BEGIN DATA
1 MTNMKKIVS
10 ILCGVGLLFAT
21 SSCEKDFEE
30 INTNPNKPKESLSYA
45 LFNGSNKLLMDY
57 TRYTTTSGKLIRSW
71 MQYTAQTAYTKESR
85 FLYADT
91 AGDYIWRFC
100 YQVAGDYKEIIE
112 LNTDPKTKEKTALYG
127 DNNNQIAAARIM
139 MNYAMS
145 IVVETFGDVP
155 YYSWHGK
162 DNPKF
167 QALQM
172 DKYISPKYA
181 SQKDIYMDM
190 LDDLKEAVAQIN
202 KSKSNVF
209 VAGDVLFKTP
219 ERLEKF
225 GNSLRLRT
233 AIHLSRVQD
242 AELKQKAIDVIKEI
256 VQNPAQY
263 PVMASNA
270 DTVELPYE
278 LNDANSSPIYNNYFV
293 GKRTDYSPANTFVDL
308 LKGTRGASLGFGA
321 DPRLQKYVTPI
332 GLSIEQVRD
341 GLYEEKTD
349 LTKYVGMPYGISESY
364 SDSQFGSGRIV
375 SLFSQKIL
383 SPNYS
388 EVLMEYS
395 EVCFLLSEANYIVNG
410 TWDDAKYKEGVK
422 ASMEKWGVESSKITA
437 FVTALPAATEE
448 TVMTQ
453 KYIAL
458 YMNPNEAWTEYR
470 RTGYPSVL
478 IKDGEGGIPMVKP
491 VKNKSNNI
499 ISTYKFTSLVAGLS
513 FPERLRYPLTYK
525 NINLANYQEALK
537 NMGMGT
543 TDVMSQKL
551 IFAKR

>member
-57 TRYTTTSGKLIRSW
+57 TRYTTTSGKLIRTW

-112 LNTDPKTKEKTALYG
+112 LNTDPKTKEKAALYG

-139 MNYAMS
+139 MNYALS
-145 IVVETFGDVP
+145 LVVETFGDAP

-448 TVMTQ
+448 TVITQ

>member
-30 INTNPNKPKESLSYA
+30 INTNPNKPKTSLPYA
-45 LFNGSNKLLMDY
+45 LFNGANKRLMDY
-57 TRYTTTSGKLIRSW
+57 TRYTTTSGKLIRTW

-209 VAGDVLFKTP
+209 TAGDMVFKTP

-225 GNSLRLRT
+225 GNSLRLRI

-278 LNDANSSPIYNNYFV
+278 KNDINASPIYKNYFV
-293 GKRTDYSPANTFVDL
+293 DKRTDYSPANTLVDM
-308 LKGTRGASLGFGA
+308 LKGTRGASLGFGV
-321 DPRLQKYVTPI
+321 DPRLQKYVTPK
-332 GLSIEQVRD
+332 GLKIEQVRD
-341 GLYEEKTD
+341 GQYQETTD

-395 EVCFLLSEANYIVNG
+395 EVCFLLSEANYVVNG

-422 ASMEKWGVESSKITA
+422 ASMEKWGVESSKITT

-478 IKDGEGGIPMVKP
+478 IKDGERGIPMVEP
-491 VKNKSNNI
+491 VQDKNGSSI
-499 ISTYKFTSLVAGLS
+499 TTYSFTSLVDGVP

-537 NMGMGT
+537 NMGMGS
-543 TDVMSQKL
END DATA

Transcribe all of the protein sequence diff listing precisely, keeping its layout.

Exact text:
1 MTNMKKIVS
10 ILCGVGLLFAT
21 SSCEKDFEE
30 INTNPNKPKESLSYA
45 LFNGSNKLLMDY
57 TRYTTTSGKLIRSW
71 MQYTAQTAYTKESR
85 FLYADT
91 AGDYIWRFC
100 YQVAGDYKEIIE
112 LNTDPKTKEKTALYG
127 DNNNQIAAARIM
139 MNYAMS
145 IVVETFGDVP
155 YYSWHGK
162 DNPKF
167 QALQM
172 DKYISPKYA
181 SQKDIYMDM
190 LDDLKEAVAQIN
202 KSKSNVF
209 VAGDVLFKTP
219 ERLEKF
225 GNSLRLRT
233 AIHLSRVQD
242 AELKQKAIDVIKEI
256 VQNPAQY
263 PVMASNA
270 DTVELPYE
278 LNDANSSPIYNNYFV
293 GKRTDYSPANTFVDL
308 LKGTRGASLGFGA
321 DPRLQKYVTPI
332 GLSIEQVRD
341 GLYEEKTD
349 LTKYVGMPYGISESY
364 SDSQFGSGRIV
375 SLFSQKIL
383 SPNYS
388 EVLMEYS
395 EVCFLLSEANYIVNG
410 TWDDAKYKEGVK
422 ASMEKWGVESSKITA
437 FVTALPAATEE
448 TVMTQ
453 KYIAL
458 YMNPNEAWTEYR
470 RTGYPSVL
478 IKDGEGGIPMVKP
491 VKNKSNNI
499 ISTYKFTSLVAGLS
513 FPERLRYPLTYK
525 NINLANYQEALK
537 NMGMGT
543 TDVMSQKL
551 IFAKR

>member
-57 TRYTTTSGKLIRSW
+57 TRYTTTSGKLIRTW

-112 LNTDPKTKEKTALYG
+112 LNTDPKTKEKAALYG

-139 MNYAMS
+139 MNYALS
-145 IVVETFGDVP
+145 LVVETFGDAP

-448 TVMTQ
+448 TVITQ

>member
-30 INTNPNKPKESLSYA
+30 INTNPNKPKTSLPYA
-45 LFNGSNKLLMDY
+45 LFNGANKRLMDY
-57 TRYTTTSGKLIRSW
+57 TRYTTTSGKLIRTW

-209 VAGDVLFKTP
+209 TAGDMVFKTP

-225 GNSLRLRT
+225 GNSLRLRI

-278 LNDANSSPIYNNYFV
+278 KNDINASPIYKNYFV
-293 GKRTDYSPANTFVDL
+293 DKRTDYSPANTLVDM
-308 LKGTRGASLGFGA
+308 LKGTRGASLGFGV
-321 DPRLQKYVTPI
+321 DPRLQKYVTPK
-332 GLSIEQVRD
+332 GLKIEQVRD
-341 GLYEEKTD
+341 GQYQETTD

-395 EVCFLLSEANYIVNG
+395 EVCFLLSEANYVVNG

-422 ASMEKWGVESSKITA
+422 ASMEKWGVESSKITT

-478 IKDGEGGIPMVKP
+478 IKDGERGIPMVEP
-491 VKNKSNNI
+491 VQDKNGSSI
-499 ISTYKFTSLVAGLS
+499 TTYSFTSLVDGVP

-537 NMGMGT
+537 NMGMGS
-543 TDVMSQKL